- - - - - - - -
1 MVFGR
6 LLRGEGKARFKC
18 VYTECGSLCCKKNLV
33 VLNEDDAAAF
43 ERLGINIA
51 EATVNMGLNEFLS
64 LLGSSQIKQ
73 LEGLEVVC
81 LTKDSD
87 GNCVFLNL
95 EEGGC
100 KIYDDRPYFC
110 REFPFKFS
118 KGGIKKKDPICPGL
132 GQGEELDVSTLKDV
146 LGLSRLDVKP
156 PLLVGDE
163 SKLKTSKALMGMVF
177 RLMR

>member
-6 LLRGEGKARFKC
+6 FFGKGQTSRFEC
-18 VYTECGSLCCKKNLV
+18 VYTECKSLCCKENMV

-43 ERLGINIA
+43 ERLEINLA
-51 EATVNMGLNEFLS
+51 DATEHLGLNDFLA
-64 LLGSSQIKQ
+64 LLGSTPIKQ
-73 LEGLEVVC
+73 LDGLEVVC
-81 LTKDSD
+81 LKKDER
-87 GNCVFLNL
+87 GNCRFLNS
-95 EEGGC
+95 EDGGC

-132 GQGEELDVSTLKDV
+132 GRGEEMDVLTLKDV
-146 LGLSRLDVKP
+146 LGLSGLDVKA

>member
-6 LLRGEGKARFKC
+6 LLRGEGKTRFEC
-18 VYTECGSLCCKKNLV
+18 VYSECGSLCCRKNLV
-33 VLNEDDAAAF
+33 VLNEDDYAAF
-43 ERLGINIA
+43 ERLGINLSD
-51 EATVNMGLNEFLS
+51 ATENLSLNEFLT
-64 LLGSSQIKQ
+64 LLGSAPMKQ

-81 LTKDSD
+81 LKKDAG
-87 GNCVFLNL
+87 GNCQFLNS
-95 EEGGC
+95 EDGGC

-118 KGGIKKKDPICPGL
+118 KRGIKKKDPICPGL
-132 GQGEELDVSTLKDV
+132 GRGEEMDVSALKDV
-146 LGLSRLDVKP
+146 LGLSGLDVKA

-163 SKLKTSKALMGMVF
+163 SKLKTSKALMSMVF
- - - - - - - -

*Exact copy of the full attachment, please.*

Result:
1 MVFGR
6 LLRGEGKARFKC
18 VYTECGSLCCKKNLV
33 VLNEDDAAAF
43 ERLGINIA
51 EATVNMGLNEFLS
64 LLGSSQIKQ
73 LEGLEVVC
81 LTKDSD
87 GNCVFLNL
95 EEGGC
100 KIYDDRPYFC
110 REFPFKFS
118 KGGIKKKDPICPGL
132 GQGEELDVSTLKDV
146 LGLSRLDVKP
156 PLLVGDE
163 SKLKTSKALMGMVF
177 RLMR

>member
-6 LLRGEGKARFKC
+6 FFGKGQTSRFEC
-18 VYTECGSLCCKKNLV
+18 VYTECKSLCCKENMV

-43 ERLGINIA
+43 ERLEINLA
-51 EATVNMGLNEFLS
+51 DATEHLGLNDFLA
-64 LLGSSQIKQ
+64 LLGSTPIKQ
-73 LEGLEVVC
+73 LDGLEVVC
-81 LTKDSD
+81 LKKDER
-87 GNCVFLNL
+87 GNCRFLNS
-95 EEGGC
+95 EDGGC

-132 GQGEELDVSTLKDV
+132 GRGEEMDVLTLKDV
-146 LGLSRLDVKP
+146 LGLSGLDVKA

>member
-6 LLRGEGKARFKC
+6 LLRGEGKTRFEC
-18 VYTECGSLCCKKNLV
+18 VYSECGSLCCRKNLV
-33 VLNEDDAAAF
+33 VLNEDDYAAF
-43 ERLGINIA
+43 ERLGINLSD
-51 EATVNMGLNEFLS
+51 ATENLSLNEFLT
-64 LLGSSQIKQ
+64 LLGSAPMKQ

-81 LTKDSD
+81 LKKDAG
-87 GNCVFLNL
+87 GNCQFLNS
-95 EEGGC
+95 EDGGC

-118 KGGIKKKDPICPGL
+118 KRGIKKKDPICPGL
-132 GQGEELDVSTLKDV
+132 GRGEEMDVSALKDV
-146 LGLSRLDVKP
+146 LGLSGLDVKA

-163 SKLKTSKALMGMVF
+163 SKLKTSKALMSMVF